# Numberline Coordinates¶

The toyplot.coordinates.Numberline class provides a single axis that maps one-dimensional data values to canvas coordinates. The numberline range (its coordinates on the Toyplot the canvas) is specified at creation time (see Canvas Layout), while the domain is implicitly defined to include all displayed data (but can be manually overridden by the caller if desired).

Typically, you create numberlines explicitly using toyplot.canvas.Canvas.numberline():

:

import numpy
numpy.random.seed(1234)
events = numpy.random.uniform(size=(25, 4))

:

import toyplot
canvas = toyplot.Canvas(width=600, height=100)
numberline = canvas.numberline()
numberline.scatterplot(events.T);


Note that when you add scatterplots to numberlines, they are one-dimensional scatterplots, so you only supply one set of coordinates.

When you add multiple marks to a numberline, they “stack up” on top of each other:

:

canvas = toyplot.Canvas(width=600, height=100)
numberline = canvas.numberline()
numberline.scatterplot(events.T)
numberline.scatterplot(events.T);


You can specify the default spacing between marks (and the axis spine) when you create the numberline:

:

canvas = toyplot.Canvas(width=600, height=100)
numberline = canvas.numberline(spacing=10)
numberline.scatterplot(events.T)
numberline.scatterplot(events.T);


And you can individually control the offset of the individual marks, as well as the padding (distance between the axis spine and the first mark):

:

canvas = toyplot.Canvas(width=600, height=200)
numberline.scatterplot(events.T)
numberline.scatterplot(events.T)
numberline.scatterplot(events.T, offset=40)
numberline.scatterplot(events.T, offset=50);


Of course, you have control over all the normal parameters of a scatterplot, such as color and marker type:

:

timestamps = numpy.random.uniform(size=40)
event_types = numpy.random.choice(2, size=timestamps.shape)

:

colormap = toyplot.color.CategoricalMap()

canvas = toyplot.Canvas(width=600, height=100)
numberline = canvas.numberline()
numberline.scatterplot(
timestamps,
color=(event_types, colormap),
marker="|",
size=15,
mstyle={"stroke-width":1.5},
);


Along with scatterplots, numberlines can be used to show data ranges:

:

canvas = toyplot.Canvas(width=600, height=100)
numberline = canvas.numberline()
numberline.range(2, 3);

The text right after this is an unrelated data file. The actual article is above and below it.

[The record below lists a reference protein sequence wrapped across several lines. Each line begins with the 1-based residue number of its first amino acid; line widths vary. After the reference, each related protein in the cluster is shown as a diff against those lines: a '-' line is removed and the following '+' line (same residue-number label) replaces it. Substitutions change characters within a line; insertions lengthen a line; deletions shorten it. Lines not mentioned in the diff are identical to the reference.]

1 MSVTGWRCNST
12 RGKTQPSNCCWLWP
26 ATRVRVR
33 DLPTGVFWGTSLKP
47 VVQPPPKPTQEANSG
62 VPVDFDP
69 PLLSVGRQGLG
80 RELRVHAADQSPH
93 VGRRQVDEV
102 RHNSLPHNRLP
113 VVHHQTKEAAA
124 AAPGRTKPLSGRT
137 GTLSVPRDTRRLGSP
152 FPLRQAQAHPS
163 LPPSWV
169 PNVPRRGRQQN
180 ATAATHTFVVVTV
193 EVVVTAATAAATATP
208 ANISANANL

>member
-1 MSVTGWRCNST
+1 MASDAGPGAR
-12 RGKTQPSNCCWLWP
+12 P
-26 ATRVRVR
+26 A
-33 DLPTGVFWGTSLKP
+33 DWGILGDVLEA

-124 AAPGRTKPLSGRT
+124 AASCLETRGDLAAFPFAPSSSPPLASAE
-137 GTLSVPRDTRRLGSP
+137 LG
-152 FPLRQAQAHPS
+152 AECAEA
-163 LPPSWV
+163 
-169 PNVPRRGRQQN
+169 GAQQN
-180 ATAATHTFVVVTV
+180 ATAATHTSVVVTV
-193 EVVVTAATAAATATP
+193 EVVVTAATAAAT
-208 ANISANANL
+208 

You can place multiple ranges on the numberline:

:

start = [2, 5]
end = [3, 6.2]

canvas = toyplot.Canvas(width=600, height=100)
numberline = canvas.numberline()
numberline.range(start, end);


Of course, you can control color and style for each range, and stack multiple ranges on one numberline:

:

canvas = toyplot.Canvas(width=600, height=100)
numberline = canvas.numberline(min=-1, max=11)
numberline.range(start, end, color=["crimson", "blue"])
numberline.range(0, 10, color="white", style={"stroke":"black", "stroke-width":0.5});


In addition to scatterplots and ranges, numberlines can be used to display any toyplot.color.Map:

:

colormap = toyplot.color.diverging.map("BlueRed", domain_min=0, domain_max=1)
canvas = toyplot.Canvas(width=600, height=100)
numberline = canvas.numberline()
numberline.colormap(colormap, style={"stroke-width":1})


Keep in mind that to display most color maps on a numberline, you must specify their domain (otherwise, there would be no way to map the colors to coordinates on the axis). You can see above that we specified $$[0, 1]$$ as the domain.

toyplot.color.CategoricalMap is the one exception to this rule, since it has an implicit $$[0, N)$$ domain where $$N$$ is the number of colors in the map:

:

colormap = toyplot.color.brewer.map("Set1")
canvas = toyplot.Canvas(width=600, height=100)
numberline = canvas.numberline()
numberline.colormap(colormap)


Note that, unlike a scatterplot, a color map has a width that can be varied:

:

canvas = toyplot.Canvas(width=600, height=100)
numberline = canvas.numberline()
numberline.colormap(colormap, width=20)


Also note that some colors may tend to blend-in with the canvas background:

:

colormap = toyplot.color.brewer.map("Greys", domain_min=0, domain_max=1)
canvas = toyplot.Canvas(width=600, height=100)
numberline = canvas.numberline()
numberline.colormap(colormap)


To make the color map stand out from the background, you can use the style parameter to add a border:

:

canvas = toyplot.Canvas(width=600, height=100)
numberline = canvas.numberline()
numberline.colormap(colormap, style={"stroke":"lightgrey"})


Functions like toyplot.coordinates.Cartesian.color_scale(), toyplot.canvas.Canvas.color_scale(), and toyplot.canvas.Canvas.matrix() use numberlines to conveniently add color scales to visualizations, but by creating a numberline object of your own, you can create more complex scales. For example, you could define a multi-range scale, or add marks to highlight critical values: